Sesame Street Blog

Sesame Family Robinson – From making Muppets to Raising Moppets

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The Last Ultrasound


Curriculum of the Day:  Science and technology


We recently went to what will probably be our last ultrasound with our maternal fetal medicine doctor. He has been our cohort in cervix-watching these past two months and has enlightened us on how to see our girls on this magic machine in his office.   


Lyra applauding the ultrasound machine.

Marty and I are both getting very good at seeing their full bladders which we did NOT know empty just like a baby outside the womb. What was a little disconcerting to learn is the urine becomes part of the amniotic fluid, which they re-drink to practice being little breathers and drinkers. (A fascinating cycle I’m glad ends upon birth). What has been miraculous is to see them grow from little heartbeats barely visible, to two babies that no longer can be fully viewed on the screen. From their measurements, the doctor can actually figure out their weight! Go figure! Today, we even saw little heads of hair (I hope they have their father’s curly locks). I once wrote a show for Elmo where he learns what sinks and what floats. He was constantly astonished by these simple facts of science. Astonishment is not reserved for 3-year-olds.  


This really does look like our daughter Ripley Patricia Evans Robinson!


Hospital


Word of the day:  Preeclampsia

This morning my legs were as large as tree trunks. We had an ultrasound scheduled at 2PM with our maternal fetal medicine doctor, so I figured we might as well pop-in at our OB office to check my blood pressure.    Swelling is normal in all pregnancies, but it’s also a sign of preeclampsia, a condition dangerous to both Mom and babes. Sure enough, my pressure was up at 154/90. Suddenly, Marty and I were being marched off to Labor and Delivery. Dr. Ruben, my OB, told us I wouldn’t leave the hospital again until my babies were born. Maybe even tonight!   

OHMYGOD! We can’t go to the hospital now! We can’t have the babies now! Our dog Nell is in the car!

I am just short of 36 weeks and we know the babies are both already over 5 pounds (according to other ultrasounds), but reality suddenly is upon us.  

WE HAVEN’T EVEN UNPACKED THE CAR SEATS!

Marty rushed the dog back home and I was further assessed. It was decided that I wasn’t that deep into the preeclampsia yet. So, I’m going to stay in the hospital to be monitored until the doctors induce me, allowing the girls to go all the way to 36 weeks.     

Bye-bye freedom. Hello hospital bedrest.  

Labor


Word of the Day:  Irony

Labor day was finally here.

We were scheduled to start Pitocin at 8 a.m. but were delayed until 2 p.m. because some other baby just did not want to greet the recession yet. Poor Marty had returned from shooting at 10:30 p.m. to get to the hospital by 8 a.m. so he stretched out on the couch for a snooze. A room eventually opened up and my tree-stump legs and I were wheeled down the hallway. We were greeted by the doctor on call, two nurses and my doula, Tara. I was hooked up to an IV and two bags were hung up on the medicine stand—one the Pitocin, the other this horrible concoction called Magnesium Sulfate to keep me from getting seizures from the preeclampsia. And then, the waiting game began. My cervix was barely dilated yet, but hopefully the Pitocin would do the trick. We chatted. Nurses came and went, checking my vitals and cocktails, asking us questions about Sesame Street.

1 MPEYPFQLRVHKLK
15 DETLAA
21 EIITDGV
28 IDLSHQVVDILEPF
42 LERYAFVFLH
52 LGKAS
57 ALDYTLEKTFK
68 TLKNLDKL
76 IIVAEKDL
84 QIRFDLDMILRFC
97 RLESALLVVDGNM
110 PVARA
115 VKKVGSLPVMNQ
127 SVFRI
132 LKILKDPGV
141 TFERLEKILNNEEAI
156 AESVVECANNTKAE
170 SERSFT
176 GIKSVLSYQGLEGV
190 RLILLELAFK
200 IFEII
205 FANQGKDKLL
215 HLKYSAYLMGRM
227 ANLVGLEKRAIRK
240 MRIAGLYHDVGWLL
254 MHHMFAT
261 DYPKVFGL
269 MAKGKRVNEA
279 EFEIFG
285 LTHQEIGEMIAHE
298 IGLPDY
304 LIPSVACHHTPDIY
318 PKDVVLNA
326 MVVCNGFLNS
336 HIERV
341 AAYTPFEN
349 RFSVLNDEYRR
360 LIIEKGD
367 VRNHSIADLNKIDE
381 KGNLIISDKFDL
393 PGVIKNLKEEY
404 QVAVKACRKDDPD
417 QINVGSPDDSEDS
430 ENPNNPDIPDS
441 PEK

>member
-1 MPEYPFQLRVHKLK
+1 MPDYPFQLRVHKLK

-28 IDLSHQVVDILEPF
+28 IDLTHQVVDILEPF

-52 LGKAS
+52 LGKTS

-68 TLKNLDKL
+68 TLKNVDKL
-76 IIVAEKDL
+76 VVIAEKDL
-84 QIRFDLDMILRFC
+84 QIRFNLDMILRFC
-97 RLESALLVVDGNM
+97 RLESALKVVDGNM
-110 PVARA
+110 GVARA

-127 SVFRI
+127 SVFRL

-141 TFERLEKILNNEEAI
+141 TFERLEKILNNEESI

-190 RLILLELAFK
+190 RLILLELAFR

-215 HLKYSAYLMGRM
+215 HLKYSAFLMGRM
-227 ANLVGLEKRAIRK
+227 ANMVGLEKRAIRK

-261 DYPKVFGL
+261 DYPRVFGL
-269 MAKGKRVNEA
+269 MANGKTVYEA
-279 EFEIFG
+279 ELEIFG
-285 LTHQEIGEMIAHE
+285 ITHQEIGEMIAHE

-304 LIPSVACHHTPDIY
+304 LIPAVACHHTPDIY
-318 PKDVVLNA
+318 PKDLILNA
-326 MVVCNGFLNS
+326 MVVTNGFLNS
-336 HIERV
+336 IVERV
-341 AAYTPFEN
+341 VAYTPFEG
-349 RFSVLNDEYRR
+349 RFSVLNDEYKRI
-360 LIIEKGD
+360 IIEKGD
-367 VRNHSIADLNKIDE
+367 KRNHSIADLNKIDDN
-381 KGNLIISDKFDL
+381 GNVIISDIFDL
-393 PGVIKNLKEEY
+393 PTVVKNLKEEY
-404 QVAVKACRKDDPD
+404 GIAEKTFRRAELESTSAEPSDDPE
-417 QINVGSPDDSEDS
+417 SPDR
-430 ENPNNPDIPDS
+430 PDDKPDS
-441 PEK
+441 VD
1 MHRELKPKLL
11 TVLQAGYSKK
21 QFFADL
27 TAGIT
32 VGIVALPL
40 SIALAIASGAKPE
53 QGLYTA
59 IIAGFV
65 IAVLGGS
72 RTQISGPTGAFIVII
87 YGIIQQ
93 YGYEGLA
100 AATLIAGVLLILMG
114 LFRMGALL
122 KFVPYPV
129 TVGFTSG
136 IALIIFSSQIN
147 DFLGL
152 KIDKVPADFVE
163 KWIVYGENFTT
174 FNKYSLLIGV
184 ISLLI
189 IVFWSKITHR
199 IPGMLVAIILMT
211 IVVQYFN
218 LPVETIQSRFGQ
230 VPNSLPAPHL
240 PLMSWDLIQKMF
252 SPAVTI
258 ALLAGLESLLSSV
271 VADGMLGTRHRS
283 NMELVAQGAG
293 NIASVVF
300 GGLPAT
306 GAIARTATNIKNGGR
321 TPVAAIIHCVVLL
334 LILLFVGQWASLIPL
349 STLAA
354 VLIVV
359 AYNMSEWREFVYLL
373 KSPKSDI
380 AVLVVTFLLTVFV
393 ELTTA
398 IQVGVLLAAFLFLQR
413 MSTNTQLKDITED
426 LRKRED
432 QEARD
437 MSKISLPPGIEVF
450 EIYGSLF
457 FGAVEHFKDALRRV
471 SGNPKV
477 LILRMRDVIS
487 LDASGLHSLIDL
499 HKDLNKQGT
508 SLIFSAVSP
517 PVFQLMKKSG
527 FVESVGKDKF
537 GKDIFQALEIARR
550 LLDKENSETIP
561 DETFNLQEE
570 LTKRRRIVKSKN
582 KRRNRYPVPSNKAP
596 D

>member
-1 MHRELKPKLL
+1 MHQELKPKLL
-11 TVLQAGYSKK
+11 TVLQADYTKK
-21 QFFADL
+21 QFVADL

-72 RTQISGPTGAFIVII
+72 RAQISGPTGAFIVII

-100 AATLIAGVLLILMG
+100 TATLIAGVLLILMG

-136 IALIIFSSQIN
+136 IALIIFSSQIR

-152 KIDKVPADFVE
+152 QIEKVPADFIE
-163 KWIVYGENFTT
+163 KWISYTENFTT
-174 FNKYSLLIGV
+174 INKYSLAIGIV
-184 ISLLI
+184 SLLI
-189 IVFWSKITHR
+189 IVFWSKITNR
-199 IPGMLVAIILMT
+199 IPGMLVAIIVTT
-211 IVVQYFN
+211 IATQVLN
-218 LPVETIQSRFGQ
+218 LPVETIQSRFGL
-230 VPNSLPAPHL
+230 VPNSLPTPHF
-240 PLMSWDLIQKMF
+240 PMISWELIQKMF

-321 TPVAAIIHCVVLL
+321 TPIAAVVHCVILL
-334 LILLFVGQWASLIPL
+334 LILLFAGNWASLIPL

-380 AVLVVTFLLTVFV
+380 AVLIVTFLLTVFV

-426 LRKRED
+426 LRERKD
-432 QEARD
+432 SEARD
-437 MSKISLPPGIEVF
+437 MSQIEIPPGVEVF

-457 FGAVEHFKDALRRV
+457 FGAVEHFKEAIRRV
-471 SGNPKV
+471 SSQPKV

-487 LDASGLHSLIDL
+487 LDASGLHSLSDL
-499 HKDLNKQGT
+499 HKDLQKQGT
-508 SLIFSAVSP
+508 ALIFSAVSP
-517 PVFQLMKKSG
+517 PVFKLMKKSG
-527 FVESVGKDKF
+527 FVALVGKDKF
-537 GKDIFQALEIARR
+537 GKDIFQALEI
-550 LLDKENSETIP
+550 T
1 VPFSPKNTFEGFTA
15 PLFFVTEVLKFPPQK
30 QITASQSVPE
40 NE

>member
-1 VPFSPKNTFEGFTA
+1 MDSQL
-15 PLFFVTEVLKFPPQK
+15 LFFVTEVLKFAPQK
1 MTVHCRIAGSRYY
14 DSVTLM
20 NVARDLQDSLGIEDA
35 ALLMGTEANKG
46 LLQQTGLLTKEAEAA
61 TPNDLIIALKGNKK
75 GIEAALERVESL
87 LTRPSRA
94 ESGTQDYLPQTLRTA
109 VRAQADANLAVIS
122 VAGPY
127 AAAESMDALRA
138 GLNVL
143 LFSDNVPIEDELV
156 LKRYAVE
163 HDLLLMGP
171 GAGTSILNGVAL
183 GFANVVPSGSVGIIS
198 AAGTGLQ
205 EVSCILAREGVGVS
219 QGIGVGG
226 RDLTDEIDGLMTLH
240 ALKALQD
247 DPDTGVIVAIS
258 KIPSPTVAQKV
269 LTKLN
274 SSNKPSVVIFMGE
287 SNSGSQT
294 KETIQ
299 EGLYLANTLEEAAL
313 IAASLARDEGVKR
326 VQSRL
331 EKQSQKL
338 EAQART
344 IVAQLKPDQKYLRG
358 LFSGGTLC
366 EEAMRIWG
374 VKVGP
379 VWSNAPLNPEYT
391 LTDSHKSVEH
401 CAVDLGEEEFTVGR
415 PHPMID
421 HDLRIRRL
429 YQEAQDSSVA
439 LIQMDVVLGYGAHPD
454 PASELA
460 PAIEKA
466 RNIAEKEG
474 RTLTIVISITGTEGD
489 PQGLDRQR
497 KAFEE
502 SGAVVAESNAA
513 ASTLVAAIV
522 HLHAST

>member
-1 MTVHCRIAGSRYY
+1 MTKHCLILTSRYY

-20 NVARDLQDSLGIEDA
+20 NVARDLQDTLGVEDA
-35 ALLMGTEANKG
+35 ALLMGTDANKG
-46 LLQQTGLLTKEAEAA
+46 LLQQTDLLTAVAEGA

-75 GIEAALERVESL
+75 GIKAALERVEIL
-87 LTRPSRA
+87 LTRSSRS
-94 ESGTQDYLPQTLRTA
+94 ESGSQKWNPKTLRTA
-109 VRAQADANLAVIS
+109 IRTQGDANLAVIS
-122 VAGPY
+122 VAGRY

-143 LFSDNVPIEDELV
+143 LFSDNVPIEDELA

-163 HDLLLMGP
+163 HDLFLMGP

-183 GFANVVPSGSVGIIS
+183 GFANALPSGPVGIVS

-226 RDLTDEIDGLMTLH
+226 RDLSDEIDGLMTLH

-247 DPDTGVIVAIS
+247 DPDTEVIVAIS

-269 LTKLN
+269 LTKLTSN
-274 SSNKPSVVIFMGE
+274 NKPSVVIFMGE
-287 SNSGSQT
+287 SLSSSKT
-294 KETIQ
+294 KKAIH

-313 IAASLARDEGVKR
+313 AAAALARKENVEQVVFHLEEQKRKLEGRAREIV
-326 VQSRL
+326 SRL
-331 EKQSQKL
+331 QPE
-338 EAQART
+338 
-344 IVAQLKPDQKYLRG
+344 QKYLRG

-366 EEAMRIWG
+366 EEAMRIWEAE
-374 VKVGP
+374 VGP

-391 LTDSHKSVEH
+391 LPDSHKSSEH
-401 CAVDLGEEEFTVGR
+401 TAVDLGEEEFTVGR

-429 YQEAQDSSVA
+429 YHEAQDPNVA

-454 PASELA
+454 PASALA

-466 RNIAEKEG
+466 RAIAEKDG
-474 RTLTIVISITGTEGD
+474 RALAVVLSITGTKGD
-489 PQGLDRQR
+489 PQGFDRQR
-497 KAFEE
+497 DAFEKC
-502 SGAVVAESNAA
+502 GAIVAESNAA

“When did Mr. Snuffleupagus finally become visible?” (A classic for anyone over 40.)

I definitely had some intense contractions, but after 4 hours my cervix was exactly the same. And the Magnesium Sulfate was making me feel like I had a horrendous flu. But this was labor; it was supposed to be tough, right? So, we continued watching the clock, listening to insipidly calming music matched with calendar art on the TV. Both Marty and I actually slept a little. Hour seven, the nurses were wondering if I wanted my epidural. But it didn’t seem intense enough yet. Didn’t all my friends say the Pitocin was like a kick in the head? I seemed to be stalled in medium-contraction land. My urine was being measured so I would make my way back and forth to the bathroom dragging my IV stand behind me. The magnesium was really making me feel ill. We tried to watch some 70s movie but I couldn’t focus anymore. Hour 12 arrived and my cervix was still THE SAME! The doctor suggested we try putting a strip of inducing chemical directly next to my cervix. Hopefully, it would be absorbed and jump start this event. We did the strip inducer for a short time, but it was becoming clear I was not responding. Here I spent 2 months in bed keeping my cervix from giving out, and now it was a band of steel??? Had I done TOO good a job??? Hour 14, my cervix was unchanged, and my blood pressure and exhaustion levels were skyrocketing. At this point, it was felt that even if I did start to dilate, it could be another day before push time. If the magnesium was making me unable to barely function now, imagine another 12 plus hours. I was stamped “Failure to Dilate,” moved onto a gurney and wheeled to the operating room.